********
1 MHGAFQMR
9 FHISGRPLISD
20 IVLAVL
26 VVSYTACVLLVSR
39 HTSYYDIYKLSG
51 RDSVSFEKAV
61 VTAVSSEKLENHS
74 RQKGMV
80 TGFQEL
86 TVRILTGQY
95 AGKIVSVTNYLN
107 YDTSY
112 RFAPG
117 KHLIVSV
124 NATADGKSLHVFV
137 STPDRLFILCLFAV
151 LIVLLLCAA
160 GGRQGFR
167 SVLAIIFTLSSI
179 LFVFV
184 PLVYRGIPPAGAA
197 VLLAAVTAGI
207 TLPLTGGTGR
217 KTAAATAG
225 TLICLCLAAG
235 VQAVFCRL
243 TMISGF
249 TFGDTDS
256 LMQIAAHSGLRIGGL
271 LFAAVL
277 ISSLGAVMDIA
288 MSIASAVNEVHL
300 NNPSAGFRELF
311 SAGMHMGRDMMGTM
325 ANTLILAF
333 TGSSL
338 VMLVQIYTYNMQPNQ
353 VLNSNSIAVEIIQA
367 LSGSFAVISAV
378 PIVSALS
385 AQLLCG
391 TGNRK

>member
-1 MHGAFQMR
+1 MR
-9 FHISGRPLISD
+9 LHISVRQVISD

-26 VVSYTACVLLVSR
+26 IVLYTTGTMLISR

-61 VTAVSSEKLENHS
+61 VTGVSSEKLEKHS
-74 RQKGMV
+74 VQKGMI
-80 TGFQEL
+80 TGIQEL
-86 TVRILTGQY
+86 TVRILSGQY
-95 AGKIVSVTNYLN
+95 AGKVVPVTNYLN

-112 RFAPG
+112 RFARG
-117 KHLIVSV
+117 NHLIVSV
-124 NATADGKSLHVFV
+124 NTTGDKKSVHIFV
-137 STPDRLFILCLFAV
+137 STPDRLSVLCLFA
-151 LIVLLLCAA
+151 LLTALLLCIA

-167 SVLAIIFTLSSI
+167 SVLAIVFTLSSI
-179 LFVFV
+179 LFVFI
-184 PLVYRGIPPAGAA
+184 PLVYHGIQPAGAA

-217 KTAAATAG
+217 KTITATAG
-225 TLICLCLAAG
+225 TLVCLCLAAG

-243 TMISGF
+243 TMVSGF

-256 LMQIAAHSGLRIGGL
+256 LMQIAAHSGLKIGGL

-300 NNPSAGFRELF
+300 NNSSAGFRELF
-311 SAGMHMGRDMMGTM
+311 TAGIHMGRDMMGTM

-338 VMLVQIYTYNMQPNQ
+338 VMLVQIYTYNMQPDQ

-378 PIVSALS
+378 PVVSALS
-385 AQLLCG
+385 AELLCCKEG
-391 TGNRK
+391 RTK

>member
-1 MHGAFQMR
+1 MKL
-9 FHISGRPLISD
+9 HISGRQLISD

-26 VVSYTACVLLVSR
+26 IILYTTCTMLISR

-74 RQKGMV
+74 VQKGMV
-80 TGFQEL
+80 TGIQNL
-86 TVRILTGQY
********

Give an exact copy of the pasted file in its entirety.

1 MHGAFQMR
9 FHISGRPLISD
20 IVLAVL
26 VVSYTACVLLVSR
39 HTSYYDIYKLSG
51 RDSVSFEKAV
61 VTAVSSEKLENHS
74 RQKGMV
80 TGFQEL
86 TVRILTGQY
95 AGKIVSVTNYLN
107 YDTSY
112 RFAPG
117 KHLIVSV
124 NATADGKSLHVFV
137 STPDRLFILCLFAV
151 LIVLLLCAA
160 GGRQGFR
167 SVLAIIFTLSSI
179 LFVFV
184 PLVYRGIPPAGAA
197 VLLAAVTAGI
207 TLPLTGGTGR
217 KTAAATAG
225 TLICLCLAAG
235 VQAVFCRL
243 TMISGF
249 TFGDTDS
256 LMQIAAHSGLRIGGL
271 LFAAVL
277 ISSLGAVMDIA
288 MSIASAVNEVHL
300 NNPSAGFRELF
311 SAGMHMGRDMMGTM
325 ANTLILAF
333 TGSSL
338 VMLVQIYTYNMQPNQ
353 VLNSNSIAVEIIQA
367 LSGSFAVISAV
378 PIVSALS
385 AQLLCG
391 TGNRK

>member
-1 MHGAFQMR
+1 MR
-9 FHISGRPLISD
+9 LHISVRQVISD

-26 VVSYTACVLLVSR
+26 IVLYTTGTMLISR

-61 VTAVSSEKLENHS
+61 VTGVSSEKLEKHS
-74 RQKGMV
+74 VQKGMI
-80 TGFQEL
+80 TGIQEL
-86 TVRILTGQY
+86 TVRILSGQY
-95 AGKIVSVTNYLN
+95 AGKVVPVTNYLN

-112 RFAPG
+112 RFARG
-117 KHLIVSV
+117 NHLIVSV
-124 NATADGKSLHVFV
+124 NTTGDKKSVHIFV
-137 STPDRLFILCLFAV
+137 STPDRLSVLCLFA
-151 LIVLLLCAA
+151 LLTALLLCIA

-167 SVLAIIFTLSSI
+167 SVLAIVFTLSSI
-179 LFVFV
+179 LFVFI
-184 PLVYRGIPPAGAA
+184 PLVYHGIQPAGAA

-217 KTAAATAG
+217 KTITATAG
-225 TLICLCLAAG
+225 TLVCLCLAAG

-243 TMISGF
+243 TMVSGF

-256 LMQIAAHSGLRIGGL
+256 LMQIAAHSGLKIGGL

-300 NNPSAGFRELF
+300 NNSSAGFRELF
-311 SAGMHMGRDMMGTM
+311 TAGIHMGRDMMGTM

-338 VMLVQIYTYNMQPNQ
+338 VMLVQIYTYNMQPDQ

-378 PIVSALS
+378 PVVSALS
-385 AQLLCG
+385 AELLCCKEG
-391 TGNRK
+391 RTK

>member
-1 MHGAFQMR
+1 MKL
-9 FHISGRPLISD
+9 HISGRQLISD

-26 VVSYTACVLLVSR
+26 IILYTTCTMLISR

-74 RQKGMV
+74 VQKGMV
-80 TGFQEL
+80 TGIQNL
-86 TVRILTGQY